Reshaping production and consumption patterns from a linear to a circular economy makes good business sense, says Andrew Morlet from the Ellen MacArthur Foundation: it can reduce costs, generate new revenue and future-proof supply chains.
Constantly refined since the dawn of the industrial revolution, the linear ‘take-make-dispose’ model has led to impressive economic development. But it is now facing an increasing number of challenges. Whether you consider supply risks, negative externalities or acute price volatility, we need to look beyond our current extractive model to capture new economic opportunities. Can a circular model pave the way for a new era of growth and development?
The circular economy is designed to regenerate natural systems and manage non-renewable resources by keeping materials and products at their highest value as they circulate through the economy. Everything becomes an input to another process so waste is eliminated by design. Economic growth is decoupled from the consumption of non-renewable resources, which strengthens the long-term durability of the system.
Circular economy delivers considerable material cost savings and reductions in structural waste.
The Ellen MacArthur Foundation’s research shows, that the business case for a circular economy approach is compelling. First, a circular economy delivers considerable material cost savings and reductions in structural waste. It also makes value chains more resilient and increases security of supply. Furthermore, a circular economy will likely open up revenue opportunities by creating new business models that drive product innovation – something a number of leading businesses piloting circular models are seeing. Finally, people around the world are getting behind the concept so early adopters can capitalize on the potential to increase customer loyalty.
Collaboration is key
Reshaping today’s linear production and consumption patterns and establishing circular models will be a disruptive process that requires collaboration. We have to take a system view of the economy, and we won’t be able to do that unless all stakeholders and sectors work together across the value chain. Our business-led collaboration platform, the Circular Economy 100 (CE100), is designed to do just that: accelerate the transition to circular by bringing together leading organizations from around the world. It’s a unique, cross-industry and multi-disciplinary pre-competitive collaboration platform that helps members on every step of their circular economy journey; deepen individual and organizational knowledge, build internal momentum, establish networks, and develop collaborative projects.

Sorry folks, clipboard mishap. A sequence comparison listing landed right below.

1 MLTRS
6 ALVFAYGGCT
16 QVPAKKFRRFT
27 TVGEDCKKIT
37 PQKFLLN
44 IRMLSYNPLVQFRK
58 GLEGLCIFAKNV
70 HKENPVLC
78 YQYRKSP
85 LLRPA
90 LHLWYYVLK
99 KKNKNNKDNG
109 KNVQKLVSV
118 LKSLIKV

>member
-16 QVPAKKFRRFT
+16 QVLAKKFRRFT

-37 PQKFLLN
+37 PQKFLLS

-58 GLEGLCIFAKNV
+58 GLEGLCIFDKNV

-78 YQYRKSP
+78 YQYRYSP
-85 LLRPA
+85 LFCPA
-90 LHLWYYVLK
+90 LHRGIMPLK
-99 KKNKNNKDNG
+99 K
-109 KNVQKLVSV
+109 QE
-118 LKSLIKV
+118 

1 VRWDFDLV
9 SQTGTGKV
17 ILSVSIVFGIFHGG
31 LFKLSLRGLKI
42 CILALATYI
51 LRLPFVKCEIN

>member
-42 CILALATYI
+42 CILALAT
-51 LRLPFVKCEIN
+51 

Collaboration must go beyond sharing best practices in production and marketing. CE100 members recognize how important physical and virtual infrastructures are to the circular economy and the collaborative projects reflect this.
Smart products and reverse logistics
In the face of dynamic complexity, we need to understand how to design efficient circular value chains. One of the barriers to implementing reverse logistics operations at scale is the lack of effective returns forecasting across varying product models feeding into the circular loops at different times in a variety of conditions. At one end of the spectrum you need a highly standardized network that maximizes return volumes to create return pathways for products such as consumer electronics. On the other end, advanced industrial products such as medical equipment demand bespoke, high-touch requirements vis-à-vis handling and an integrated solution for asset collection and replacement.
Unlocking the circular potential
The Reverse Logistics Maturity Model is an example of a new logistics tool designed to help break down these barriers and reshape systems. It enables businesses to map out and scale up their reverse logistics operations, which are crucial elements for closing material loops in the circular economy. The model is a concrete outcome of collaborative projects developed through the CE100 program.
Today’s linear ‘take-make- dispose’ economic model will face more and more challenges. The circular economy is an attractive and viable alternative that forward-looking businesses have already started exploring. It harbors potential to reduce costs, generate new revenue and future-proof supply chains. Collaboration coupled with technological innovation and business model innovation is key to enabling the transition to a circular economy.